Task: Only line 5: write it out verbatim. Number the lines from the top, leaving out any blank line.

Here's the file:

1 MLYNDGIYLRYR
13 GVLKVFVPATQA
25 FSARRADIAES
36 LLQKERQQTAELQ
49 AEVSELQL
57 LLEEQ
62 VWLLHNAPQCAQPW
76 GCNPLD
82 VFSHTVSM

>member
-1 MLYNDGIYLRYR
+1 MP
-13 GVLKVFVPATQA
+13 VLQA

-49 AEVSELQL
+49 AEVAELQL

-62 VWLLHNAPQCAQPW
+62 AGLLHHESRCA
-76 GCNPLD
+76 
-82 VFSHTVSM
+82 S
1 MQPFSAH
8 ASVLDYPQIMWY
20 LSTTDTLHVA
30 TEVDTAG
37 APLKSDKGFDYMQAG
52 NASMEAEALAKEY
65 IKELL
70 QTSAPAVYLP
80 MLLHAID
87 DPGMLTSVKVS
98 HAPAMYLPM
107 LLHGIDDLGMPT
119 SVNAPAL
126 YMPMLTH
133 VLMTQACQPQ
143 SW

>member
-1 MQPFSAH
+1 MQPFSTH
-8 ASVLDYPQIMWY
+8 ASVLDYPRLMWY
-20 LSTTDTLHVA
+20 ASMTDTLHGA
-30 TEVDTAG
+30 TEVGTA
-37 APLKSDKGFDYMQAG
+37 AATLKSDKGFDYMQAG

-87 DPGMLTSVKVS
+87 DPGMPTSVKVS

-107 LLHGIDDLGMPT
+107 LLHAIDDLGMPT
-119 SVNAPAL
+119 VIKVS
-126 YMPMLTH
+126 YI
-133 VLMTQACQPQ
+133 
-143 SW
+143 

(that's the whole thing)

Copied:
49 AEVSELQL